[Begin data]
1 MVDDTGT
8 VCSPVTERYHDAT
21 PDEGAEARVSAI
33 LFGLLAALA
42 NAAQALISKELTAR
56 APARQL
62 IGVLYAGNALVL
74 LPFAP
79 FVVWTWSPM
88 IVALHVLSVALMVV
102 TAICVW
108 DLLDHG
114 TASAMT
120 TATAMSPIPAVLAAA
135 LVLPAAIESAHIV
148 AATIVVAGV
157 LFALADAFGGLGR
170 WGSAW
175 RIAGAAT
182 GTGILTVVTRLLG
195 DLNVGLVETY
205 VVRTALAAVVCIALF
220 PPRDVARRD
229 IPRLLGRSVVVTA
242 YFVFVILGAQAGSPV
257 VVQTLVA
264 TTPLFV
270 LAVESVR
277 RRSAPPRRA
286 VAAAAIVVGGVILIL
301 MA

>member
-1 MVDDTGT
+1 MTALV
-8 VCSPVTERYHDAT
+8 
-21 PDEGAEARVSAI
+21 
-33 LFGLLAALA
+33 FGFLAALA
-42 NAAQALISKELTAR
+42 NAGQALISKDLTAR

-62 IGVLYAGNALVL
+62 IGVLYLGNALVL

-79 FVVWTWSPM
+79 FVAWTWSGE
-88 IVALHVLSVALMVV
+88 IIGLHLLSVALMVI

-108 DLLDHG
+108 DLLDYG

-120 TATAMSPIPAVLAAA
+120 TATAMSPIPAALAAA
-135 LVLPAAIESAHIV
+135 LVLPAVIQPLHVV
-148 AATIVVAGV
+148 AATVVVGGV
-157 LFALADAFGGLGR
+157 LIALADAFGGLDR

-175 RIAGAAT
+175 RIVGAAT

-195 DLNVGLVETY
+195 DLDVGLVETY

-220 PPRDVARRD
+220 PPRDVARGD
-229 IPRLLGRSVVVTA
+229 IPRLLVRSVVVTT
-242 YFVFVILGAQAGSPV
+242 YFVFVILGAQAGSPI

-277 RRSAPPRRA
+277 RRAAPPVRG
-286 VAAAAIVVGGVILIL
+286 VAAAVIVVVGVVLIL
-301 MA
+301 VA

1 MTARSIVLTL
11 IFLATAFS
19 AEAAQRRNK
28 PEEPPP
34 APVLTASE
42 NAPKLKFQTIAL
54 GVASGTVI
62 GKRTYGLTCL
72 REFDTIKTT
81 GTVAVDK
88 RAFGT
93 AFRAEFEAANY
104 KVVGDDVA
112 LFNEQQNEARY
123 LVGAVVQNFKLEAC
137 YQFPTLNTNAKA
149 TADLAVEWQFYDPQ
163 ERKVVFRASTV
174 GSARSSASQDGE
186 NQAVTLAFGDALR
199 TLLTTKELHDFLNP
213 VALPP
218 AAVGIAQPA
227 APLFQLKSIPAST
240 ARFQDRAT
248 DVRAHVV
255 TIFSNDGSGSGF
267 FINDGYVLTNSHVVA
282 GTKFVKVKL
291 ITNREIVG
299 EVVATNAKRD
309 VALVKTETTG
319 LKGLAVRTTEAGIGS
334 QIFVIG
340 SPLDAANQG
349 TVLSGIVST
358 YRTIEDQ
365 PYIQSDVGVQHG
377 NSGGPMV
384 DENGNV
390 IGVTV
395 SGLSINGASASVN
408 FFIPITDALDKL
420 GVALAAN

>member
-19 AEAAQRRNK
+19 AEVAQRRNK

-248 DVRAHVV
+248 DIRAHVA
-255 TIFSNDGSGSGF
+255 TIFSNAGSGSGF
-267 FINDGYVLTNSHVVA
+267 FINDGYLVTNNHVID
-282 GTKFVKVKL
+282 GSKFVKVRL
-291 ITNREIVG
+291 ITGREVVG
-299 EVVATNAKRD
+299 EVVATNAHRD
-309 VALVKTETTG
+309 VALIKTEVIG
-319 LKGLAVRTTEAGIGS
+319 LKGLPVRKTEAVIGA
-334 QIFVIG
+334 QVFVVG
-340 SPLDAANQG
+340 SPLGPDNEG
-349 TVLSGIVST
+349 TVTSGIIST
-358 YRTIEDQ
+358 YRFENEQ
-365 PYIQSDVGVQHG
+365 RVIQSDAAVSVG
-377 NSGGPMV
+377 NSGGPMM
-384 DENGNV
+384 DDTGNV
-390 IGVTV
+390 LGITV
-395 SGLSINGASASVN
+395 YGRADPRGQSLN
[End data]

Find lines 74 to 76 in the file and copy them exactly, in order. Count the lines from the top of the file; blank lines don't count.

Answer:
+301 VA

1 MTARSIVLTL
11 IFLATAFS